Doulas 101: What Is a Doula?
What is a doula and what does she do? Read on to learn about a doula's responsibilities and how to find one to help with your labor and delivery.
For centuries, women have been using doulas (a Greek word that means "a woman who serves") to help them with aspects of childbirth. Today, doulas are professionally trained birth coaches who "mother the expectant mother," says Latham Thomas, a maternity lifestyle expect and labor support doula in New York City and founder of Mama Glow (mamaglow.com).
There are a few types of doulas: birth doulas, postpartum doulas, and antepartum doulas. A birth doula provides assistance to another woman before and during labor and childbirth; a postpartum doula provides assistance to new parents after their baby is born (though some doulas offer both services). Antepartum doulas help women who are having high-risk or difficult pregnancies -- such as those on bed rest. Most pregnant women, especially those giving birth for the first time, opt to hire a birth doula, who "offers prenatal education and emotional support, and she advocates for the mother," Thomas explains. "She is not a medical professional, but she is well trained and well primed in the protocol for childbirth whether at home, in the hospital or at a birth center. She is a liaison between the medical practitioners and the expectant mother."
What Are the Benefits of Having a Doula?
A doctor is focused on keeping the baby safe and sound, but a doula is focused only on the mom. "The biggest benefit of having a doula is that you have a woman trained and experienced with labor and birth... whose sole job is to support you," explains Ami Burns, a childbirth educator and doula in Chicago and the founder of Birth Talk (birthtalk.com). "A doula doesn't also have to do anything medical or check on other patients like a doctor might. She is there for you and your needs." You might be thinking, "My partner will be by my side; he'll tend to me," but keep in mind that the birth experience can be extremely emotional and surreal for him, too. He might not even know how to help you (without driving you crazy!). That's where the doula steps in. "The doula provides reassurance to the partner when everything is going smoothly, and helps facilitate communication between the mother and her partner when it's not," Burns says. "Doulas can also tag team with the partner to provide labor support to the mom so that the partner gets to rest when he needs to." A doula understands the importance of the birth experience, so she aims to help make sure those memories are as positive as possible.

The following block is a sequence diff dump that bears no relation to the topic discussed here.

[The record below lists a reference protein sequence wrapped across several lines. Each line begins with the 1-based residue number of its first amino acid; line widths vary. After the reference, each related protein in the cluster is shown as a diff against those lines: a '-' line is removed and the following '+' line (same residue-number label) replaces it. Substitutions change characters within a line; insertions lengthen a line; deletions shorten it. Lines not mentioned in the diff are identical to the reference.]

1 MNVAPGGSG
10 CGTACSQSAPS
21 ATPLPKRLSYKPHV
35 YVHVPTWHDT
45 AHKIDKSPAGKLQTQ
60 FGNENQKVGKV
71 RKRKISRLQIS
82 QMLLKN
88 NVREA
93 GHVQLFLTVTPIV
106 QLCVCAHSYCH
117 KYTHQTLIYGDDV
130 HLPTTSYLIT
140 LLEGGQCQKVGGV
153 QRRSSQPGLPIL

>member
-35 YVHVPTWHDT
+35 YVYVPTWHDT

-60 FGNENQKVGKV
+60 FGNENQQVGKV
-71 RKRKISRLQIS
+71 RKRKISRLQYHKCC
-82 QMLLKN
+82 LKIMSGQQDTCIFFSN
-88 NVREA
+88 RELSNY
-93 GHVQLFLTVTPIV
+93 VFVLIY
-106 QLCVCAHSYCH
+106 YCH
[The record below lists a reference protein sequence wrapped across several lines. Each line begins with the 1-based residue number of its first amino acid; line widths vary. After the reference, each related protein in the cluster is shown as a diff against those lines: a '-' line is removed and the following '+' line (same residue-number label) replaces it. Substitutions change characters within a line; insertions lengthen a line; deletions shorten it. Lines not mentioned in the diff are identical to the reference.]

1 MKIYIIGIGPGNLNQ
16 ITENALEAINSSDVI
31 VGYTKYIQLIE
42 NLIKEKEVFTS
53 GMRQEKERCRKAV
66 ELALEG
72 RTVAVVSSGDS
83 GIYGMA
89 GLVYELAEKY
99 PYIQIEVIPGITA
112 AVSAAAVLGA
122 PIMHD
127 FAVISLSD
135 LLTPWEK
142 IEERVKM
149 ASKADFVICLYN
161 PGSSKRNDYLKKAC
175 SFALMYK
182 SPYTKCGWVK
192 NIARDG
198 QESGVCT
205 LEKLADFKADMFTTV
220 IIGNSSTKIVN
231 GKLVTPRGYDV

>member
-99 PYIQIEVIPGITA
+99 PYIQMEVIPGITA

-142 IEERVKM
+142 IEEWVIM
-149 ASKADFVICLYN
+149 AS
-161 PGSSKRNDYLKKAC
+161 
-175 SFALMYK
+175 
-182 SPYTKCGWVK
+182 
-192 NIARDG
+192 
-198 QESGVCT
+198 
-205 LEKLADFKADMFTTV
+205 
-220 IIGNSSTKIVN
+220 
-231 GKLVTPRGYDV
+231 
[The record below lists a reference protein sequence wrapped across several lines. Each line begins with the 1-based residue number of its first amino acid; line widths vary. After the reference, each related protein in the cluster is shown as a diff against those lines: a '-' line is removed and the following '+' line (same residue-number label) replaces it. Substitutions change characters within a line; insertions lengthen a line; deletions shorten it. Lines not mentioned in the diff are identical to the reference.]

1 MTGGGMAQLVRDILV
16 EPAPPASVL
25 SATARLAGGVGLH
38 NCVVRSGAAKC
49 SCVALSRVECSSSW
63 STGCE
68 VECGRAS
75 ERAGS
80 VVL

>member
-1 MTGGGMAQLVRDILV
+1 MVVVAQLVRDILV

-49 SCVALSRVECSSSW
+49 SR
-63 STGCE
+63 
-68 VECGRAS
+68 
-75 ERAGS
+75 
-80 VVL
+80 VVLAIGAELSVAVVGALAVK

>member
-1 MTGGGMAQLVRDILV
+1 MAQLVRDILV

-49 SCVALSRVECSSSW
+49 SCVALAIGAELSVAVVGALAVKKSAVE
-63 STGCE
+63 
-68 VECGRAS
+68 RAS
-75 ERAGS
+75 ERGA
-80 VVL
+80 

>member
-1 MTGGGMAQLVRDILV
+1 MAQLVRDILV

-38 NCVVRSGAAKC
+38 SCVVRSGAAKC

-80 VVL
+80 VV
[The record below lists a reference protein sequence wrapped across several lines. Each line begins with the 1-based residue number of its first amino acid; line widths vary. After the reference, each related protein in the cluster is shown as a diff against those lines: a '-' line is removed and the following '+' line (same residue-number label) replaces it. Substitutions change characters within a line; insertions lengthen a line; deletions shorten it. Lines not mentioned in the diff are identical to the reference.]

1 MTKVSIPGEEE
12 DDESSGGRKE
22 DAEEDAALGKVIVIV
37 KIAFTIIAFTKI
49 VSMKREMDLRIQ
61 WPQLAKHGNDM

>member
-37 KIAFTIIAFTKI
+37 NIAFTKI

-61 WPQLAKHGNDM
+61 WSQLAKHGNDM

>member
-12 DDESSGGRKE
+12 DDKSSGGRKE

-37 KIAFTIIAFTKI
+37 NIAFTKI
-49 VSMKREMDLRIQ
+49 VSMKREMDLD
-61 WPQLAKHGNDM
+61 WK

Another benefit: According to a 1999 study in the Journal of Women's Health and Gender Based Medicine, doulas help reduce medical risks. Women who have doulas present at birth tend to have shorter labors with fewer complications and less of a need for caesareans, Pitocin (a drug which induces labor), and other medical interventions, such as pain medication or an epidural.
What Are a Doula's Responsibilities?
Doulas can provide many different services, so find out exactly what you should expect when you meet with various candidates. In general, "birth doulas complete the birth team, which can include the doctor, nurse, doula, midwife, partner, and additional friends and family, by providing hands-on support and comfort measures for labor and delivery," Thomas says. "They help educate you about birth options, get you comfortable and confident with your body, and teach you and your partner techniques for a smoother labor." As birth guides, the support doulas offer depends "on each individual woman's needs and desires," says Sunday Tortelli, president of DONA and a birth doula in Cleveland. For instance, one woman might want to hear soft music and experience guided imagery to help her relax; another woman might want to smell certain scents, such as vanilla or lavender.